While the VFA renewed Philippines-American security relations, it failed to actually revive their military alliance. The China challenge in the Panganiban Reef at that time was not enough justification for US troops to become visibly involved in Philippine security.  

Things changed in 2001 when the US used the VFA to justify American presence in the Philippines as part of the global war on terrorism (GWOT).

The GWOT reinvigorated the once dormant Philippines-American alliance. The GWOT even led to the signing of the Mutual Logistic Support Agreement (MLSA) in 2002 and the establishment of US Joint Special Operations Task Force Philippines (JSOTFP) Headquarters in Zamboanga City thereafter. The threat of terrorism, therefore, encouraged the Philippines and the US to work closely together.

China’s growing assertiveness in the South China Sea is now being viewed in the Philippines and the US not only as a security challenge, but more of a military threat. This is the context on why Secretary Clinton strongly expressed US commitment to defend the Philippines amidst tensions in the Spratlys.

Secretary Clinton’s statement indicates the emerging cold war between the US and China in the Spratlys.
A cold war is a situation where at least two major powers are involved in a security tension and subdued military hostility short of an actual military battle. Conflicts are expressed through proxy wars, military coalitions, propaganda, espionage, and even trade competitions. This situation is now emerging between the US and China in the contested Spratly group of islands.

Indications of an emerging cold war in the Spratly started to manifest in March 2009 when five Chinese ships “harassed” USS Impeccable, a US Navy minesweeper. The Chinese government claimed that the US ship was intruding in China’s internal water, which was regarded by the US government as an international water where all ships can enjoy free or innocent passage.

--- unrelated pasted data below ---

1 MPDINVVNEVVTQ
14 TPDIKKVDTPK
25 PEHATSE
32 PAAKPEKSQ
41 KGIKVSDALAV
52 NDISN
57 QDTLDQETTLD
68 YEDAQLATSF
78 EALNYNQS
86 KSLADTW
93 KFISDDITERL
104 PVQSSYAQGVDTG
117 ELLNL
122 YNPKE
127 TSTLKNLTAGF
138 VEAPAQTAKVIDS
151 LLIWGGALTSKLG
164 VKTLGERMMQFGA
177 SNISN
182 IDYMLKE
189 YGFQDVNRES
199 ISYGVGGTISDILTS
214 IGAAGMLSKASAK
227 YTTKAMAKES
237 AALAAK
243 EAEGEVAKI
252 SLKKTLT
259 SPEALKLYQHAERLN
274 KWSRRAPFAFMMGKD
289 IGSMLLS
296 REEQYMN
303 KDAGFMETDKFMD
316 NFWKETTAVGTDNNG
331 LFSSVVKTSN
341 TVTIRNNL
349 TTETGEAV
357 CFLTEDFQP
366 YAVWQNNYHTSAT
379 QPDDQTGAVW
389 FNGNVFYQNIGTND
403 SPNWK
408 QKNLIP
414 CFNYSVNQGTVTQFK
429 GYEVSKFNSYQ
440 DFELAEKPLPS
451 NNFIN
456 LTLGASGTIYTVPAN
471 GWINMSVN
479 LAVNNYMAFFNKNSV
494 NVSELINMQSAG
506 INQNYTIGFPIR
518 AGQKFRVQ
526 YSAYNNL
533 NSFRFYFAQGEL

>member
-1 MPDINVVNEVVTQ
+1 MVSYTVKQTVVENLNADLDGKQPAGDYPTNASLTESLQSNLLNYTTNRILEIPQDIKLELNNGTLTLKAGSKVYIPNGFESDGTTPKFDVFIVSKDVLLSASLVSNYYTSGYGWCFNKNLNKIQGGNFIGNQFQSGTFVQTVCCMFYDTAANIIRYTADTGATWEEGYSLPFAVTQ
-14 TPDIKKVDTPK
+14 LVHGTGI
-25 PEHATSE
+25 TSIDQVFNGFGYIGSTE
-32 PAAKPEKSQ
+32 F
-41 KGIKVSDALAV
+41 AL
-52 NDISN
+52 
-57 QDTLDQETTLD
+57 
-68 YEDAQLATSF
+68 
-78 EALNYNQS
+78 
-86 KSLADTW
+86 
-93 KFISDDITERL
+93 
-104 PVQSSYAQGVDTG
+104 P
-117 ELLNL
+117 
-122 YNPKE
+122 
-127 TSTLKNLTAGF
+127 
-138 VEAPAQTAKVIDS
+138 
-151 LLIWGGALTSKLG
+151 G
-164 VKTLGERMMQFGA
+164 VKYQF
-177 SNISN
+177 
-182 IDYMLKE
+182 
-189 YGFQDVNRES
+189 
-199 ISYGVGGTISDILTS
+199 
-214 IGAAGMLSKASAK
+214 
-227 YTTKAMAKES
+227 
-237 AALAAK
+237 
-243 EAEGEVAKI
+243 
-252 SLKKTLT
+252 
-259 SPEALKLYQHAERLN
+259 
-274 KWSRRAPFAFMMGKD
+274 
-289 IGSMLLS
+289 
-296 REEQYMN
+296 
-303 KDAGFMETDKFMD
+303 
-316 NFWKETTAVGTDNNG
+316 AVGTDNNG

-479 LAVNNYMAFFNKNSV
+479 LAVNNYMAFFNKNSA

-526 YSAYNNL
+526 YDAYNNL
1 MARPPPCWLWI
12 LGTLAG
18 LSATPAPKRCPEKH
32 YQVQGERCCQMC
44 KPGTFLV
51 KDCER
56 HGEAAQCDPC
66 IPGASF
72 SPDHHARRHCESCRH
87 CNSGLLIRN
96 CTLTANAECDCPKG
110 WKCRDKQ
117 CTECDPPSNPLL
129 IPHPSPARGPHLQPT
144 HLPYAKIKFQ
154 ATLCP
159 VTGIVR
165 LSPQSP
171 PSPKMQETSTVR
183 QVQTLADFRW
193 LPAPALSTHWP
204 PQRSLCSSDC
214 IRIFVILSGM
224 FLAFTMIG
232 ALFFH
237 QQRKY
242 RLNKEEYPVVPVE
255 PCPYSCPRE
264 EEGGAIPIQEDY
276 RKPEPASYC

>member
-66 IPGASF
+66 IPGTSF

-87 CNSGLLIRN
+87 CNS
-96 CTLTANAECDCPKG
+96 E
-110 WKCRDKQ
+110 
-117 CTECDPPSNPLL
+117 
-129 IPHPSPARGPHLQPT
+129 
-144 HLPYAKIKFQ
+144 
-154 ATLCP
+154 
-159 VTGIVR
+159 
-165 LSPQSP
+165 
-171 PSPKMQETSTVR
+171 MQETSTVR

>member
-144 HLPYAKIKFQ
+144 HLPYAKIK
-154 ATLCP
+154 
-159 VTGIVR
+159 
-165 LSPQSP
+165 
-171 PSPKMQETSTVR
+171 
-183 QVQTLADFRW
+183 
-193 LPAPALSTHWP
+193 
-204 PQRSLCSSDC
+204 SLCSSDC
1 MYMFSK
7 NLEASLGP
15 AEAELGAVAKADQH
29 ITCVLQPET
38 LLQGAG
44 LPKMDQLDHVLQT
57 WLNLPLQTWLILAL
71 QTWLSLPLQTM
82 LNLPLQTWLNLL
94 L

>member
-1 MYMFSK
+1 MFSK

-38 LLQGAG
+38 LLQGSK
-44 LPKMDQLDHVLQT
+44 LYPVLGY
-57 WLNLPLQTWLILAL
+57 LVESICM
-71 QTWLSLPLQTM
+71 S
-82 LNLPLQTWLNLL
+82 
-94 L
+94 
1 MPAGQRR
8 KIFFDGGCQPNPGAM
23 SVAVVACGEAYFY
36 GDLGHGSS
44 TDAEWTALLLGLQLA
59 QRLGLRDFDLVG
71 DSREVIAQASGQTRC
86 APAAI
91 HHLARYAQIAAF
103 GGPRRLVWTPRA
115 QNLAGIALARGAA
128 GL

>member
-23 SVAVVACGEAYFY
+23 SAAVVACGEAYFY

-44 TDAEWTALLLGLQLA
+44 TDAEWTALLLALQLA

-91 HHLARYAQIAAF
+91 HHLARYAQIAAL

The emerging cold war between the US and China on the Spratly issue is also manifested in the exchange of words between the two powers in various international forums like the Asia Pacific Economic Cooperation (APEC), the Shangrila Dialogue, and various meetings of the Association of Southeast Asian Nations (ASEAN) involving the two powers.

The US exclaims that the US has a national security interest in the South China Sea. China, on the other hand, asserts that the South China Sea forms part of its core interests at par with Taiwan and Tibet. China, which says that it remains committed to the peaceful resolution of territorial conflicts, wants the US out of the South China Sea Disputes. But the US reiterates its willingness to get involved in the peaceful management of disputes in the Spratly while assuring its allies in the region of US military assistance.

The Philippines is now inevitably involved in an emerging cold war between the US and China in the Spratly. As an American ally, the Philippines is apparently on the side of the US in this emerging situation.

But will the Philippine government allows itself to get involved in a proxy war between the US and China when the cold war in the Spratly reaches its peak?

This situation is something that all sovereign states have to prevent to happen.

Saturday, June 11, 2011



Originally published at the Philippine Star on June 10, 2011